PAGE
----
Big Quantum

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A robust on-chip photonic transport with potential applications in classical and quantum information processing. Image: E. Edwards/JQI

We are on the verge of a new technological revolution.

In July, the President’s National Science and Technology Council issued a report saying the need for the kind of disruptive innovation quantum research could create should be a national priority.

The University of Maryland is leading that revolution as an established world leader in quantum research, putting the weirdness of quantum physics to work in new advances that offer the potential to disrupt in big ways. Researchers such as Mohammad Hafezi, Joint Quantum Institute (JQI) and Institute for Research in Electronics and Applied Physics (IREAP) fellow and assistant professor in the Department of Electrical and Computer Engineering, capitalize on the strange behavior of quantum systems, which can exist in two different states simultaneously, making new data processing advances that supersede the zeros and ones of binary code possible.

What does this all mean? In short, quantum engineering could change anything that has a computer inside it, which is practically all modern technology. “It can bring a lot of capabilities that we didn’t have in the classical computing world,” Hafezi says, “such as more secure communications, faster computation, and simulations at levels never before possible.”

These colossal advances are being made at the microscopic level. Hafezi deals with photons, electrons, and atoms. “Before, we could just deal with big packets of photons or a lot of electrons at the same time. Now, we can manipulate single photons, single electrons, one by one.”

Hafezi is heading a project funded by a $7.5 million Air Force grant using quantum systems to study photon interaction, looking at making new exotic states of light. This program is a Department of Defense Multidisciplinary Research Initiative, entitled “Quantum Many Body Physics with Photons,” with university partners including CalTech, University of Chicago, Harvard, MIT, and University of Colorado.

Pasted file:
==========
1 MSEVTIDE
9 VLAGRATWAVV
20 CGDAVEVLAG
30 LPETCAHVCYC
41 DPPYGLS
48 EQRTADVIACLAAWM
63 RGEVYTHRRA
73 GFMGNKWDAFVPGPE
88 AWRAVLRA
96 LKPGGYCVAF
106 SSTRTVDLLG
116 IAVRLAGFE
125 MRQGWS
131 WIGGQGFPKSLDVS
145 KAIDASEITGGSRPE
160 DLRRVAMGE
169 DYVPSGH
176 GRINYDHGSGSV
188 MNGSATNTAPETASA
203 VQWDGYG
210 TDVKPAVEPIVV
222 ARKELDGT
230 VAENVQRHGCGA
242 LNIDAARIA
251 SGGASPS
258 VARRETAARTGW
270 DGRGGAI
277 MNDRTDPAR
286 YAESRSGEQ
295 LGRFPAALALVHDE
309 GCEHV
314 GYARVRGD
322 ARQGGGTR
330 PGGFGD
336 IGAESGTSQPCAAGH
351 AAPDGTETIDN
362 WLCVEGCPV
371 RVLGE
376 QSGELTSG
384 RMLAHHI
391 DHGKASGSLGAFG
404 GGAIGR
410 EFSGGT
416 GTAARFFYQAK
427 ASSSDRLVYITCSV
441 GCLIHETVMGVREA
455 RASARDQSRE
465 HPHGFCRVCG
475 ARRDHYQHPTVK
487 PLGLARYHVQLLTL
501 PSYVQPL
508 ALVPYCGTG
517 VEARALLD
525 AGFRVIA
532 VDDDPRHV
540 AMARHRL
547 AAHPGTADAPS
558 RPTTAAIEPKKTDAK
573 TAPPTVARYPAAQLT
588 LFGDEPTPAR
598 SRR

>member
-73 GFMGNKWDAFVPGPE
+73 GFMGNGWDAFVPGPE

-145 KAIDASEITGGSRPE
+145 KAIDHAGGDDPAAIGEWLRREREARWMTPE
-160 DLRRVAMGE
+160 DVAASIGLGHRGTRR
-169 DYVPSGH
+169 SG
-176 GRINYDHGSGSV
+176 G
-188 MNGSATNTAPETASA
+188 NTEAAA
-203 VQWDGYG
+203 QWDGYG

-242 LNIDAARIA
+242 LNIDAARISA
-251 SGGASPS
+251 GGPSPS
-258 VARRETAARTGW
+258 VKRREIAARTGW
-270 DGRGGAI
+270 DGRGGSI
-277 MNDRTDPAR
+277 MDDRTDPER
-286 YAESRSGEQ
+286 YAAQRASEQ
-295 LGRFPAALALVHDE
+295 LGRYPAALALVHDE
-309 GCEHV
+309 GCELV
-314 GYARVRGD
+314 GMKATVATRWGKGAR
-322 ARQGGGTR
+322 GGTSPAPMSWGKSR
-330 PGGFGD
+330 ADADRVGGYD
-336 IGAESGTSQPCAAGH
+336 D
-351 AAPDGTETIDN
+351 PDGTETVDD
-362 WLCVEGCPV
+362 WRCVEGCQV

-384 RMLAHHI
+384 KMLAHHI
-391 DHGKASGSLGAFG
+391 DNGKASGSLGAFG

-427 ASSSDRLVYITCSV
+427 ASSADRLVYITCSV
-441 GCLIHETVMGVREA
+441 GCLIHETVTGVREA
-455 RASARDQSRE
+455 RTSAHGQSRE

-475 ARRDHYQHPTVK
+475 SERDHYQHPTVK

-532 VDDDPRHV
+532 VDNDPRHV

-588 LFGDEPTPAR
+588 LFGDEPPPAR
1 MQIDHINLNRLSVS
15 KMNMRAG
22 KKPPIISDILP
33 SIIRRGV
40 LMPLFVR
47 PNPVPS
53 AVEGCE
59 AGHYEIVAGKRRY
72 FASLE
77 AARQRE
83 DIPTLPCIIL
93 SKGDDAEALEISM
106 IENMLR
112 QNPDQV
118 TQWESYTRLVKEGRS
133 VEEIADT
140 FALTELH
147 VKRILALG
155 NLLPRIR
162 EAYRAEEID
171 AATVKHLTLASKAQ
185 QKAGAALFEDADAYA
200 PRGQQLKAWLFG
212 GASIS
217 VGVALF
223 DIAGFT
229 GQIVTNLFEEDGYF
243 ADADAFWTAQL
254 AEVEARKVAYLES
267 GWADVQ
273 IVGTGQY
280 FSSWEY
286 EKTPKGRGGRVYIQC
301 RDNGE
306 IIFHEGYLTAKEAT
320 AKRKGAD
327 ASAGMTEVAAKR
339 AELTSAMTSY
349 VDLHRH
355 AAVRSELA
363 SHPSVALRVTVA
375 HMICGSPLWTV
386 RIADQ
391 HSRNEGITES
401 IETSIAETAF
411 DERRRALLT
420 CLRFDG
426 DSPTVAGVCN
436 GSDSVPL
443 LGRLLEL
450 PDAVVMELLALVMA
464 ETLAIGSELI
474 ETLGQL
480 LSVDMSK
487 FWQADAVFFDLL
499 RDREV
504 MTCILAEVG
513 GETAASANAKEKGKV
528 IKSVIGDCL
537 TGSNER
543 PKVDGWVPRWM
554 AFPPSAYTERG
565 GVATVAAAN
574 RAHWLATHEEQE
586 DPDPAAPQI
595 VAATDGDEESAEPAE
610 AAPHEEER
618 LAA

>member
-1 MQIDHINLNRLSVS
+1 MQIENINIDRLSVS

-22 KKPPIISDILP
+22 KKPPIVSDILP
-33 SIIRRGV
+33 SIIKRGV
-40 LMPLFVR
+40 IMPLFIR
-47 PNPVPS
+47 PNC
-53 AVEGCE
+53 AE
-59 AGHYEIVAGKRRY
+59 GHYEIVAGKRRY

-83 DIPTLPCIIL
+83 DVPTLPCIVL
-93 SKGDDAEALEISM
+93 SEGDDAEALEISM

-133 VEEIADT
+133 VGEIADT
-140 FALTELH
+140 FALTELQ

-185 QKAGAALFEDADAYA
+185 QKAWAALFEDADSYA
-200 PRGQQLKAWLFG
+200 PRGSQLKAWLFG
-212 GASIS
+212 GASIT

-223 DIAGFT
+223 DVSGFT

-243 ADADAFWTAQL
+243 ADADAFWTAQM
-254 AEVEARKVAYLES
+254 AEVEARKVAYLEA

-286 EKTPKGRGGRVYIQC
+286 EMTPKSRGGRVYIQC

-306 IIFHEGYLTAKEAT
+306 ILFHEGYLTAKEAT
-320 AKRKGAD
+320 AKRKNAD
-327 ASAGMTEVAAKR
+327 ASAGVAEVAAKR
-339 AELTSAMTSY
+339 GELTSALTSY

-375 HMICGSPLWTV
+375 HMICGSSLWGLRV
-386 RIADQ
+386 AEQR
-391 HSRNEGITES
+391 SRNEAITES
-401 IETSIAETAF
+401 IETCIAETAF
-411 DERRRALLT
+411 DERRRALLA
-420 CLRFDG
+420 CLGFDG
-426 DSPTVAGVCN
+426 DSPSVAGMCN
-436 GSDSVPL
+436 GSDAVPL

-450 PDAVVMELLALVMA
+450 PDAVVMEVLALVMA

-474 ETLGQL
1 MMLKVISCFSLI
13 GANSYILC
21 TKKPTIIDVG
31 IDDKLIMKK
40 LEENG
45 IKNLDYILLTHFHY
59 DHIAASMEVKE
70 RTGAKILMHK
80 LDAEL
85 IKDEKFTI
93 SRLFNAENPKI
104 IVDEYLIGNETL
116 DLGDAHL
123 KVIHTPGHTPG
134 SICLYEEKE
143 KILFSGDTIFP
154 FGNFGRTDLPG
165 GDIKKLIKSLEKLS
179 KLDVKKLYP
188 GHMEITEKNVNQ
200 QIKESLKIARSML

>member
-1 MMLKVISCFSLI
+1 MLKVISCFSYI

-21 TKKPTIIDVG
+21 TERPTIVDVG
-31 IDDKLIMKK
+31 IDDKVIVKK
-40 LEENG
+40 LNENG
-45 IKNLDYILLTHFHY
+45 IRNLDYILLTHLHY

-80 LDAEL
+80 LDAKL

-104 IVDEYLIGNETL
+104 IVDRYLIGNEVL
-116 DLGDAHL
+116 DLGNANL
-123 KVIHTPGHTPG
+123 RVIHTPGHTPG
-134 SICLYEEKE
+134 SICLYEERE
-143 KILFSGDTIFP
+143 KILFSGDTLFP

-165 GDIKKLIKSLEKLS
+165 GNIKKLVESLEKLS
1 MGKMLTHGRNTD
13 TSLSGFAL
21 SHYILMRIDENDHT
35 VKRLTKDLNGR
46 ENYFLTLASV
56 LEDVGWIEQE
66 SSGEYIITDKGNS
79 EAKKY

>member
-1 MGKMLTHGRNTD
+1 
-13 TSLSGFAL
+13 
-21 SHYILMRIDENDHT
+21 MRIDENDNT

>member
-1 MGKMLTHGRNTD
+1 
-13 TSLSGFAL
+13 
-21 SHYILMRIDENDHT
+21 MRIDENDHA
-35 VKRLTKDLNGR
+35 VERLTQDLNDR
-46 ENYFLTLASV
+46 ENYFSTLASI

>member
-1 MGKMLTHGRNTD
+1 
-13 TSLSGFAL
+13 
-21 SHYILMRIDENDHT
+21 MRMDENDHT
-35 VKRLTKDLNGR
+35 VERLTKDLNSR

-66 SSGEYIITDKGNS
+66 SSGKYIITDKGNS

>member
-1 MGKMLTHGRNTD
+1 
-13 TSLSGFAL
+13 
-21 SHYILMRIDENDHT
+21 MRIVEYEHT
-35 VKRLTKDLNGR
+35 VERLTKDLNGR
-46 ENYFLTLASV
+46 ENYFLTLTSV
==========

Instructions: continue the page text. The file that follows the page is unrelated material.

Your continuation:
In August, research from a JQI fellow just down the hall from Hafezi graced the cover of Nature. Christopher Monroe, Bice Zorn Professor of Physics, and his team had created the first small programmable quantum computer, a major milestone for the field. To date, many research groups have created small, but functional, quantum computers. By combining a handful of atoms, electrons, or superconducting junctions, researchers now regularly demonstrate quantum effects and run simple quantum algorithms.

But these laboratory devices are often hard-wired to run one program or limited to fixed patterns of interactions between their quantum constituents. Making a quantum computer that can run arbitrary algorithms requires the right kind of physical system and a suite of programming tools.

“For any computer to be useful, the user should not be required to know what’s inside,” said Monroe. “Very few people care what their iPhone is actually doing at the physical level. Our experiment brings high-quality quantum bits up to a higher level of functionality by allowing them to be programmed and reconfigured in software.”

But quantum at UMD isn’t just about the race to build a quantum computer. The convergence of quantum physicists, computer scientists, and engineers focusing on different aspects of quantum research is key to creating disruptive innovation. The applications of this research are so vast that they have the power to disrupt entire sectors.

Hafezi says it best: Laser was once a new form of light. That’s a good example of disruptive innovation. No one knew laser would find applications in surgery, communication, pointers, almost everything around us. Is there another invention that could be so groundbreaking? It is difficult to predict.

Published October 6, 2016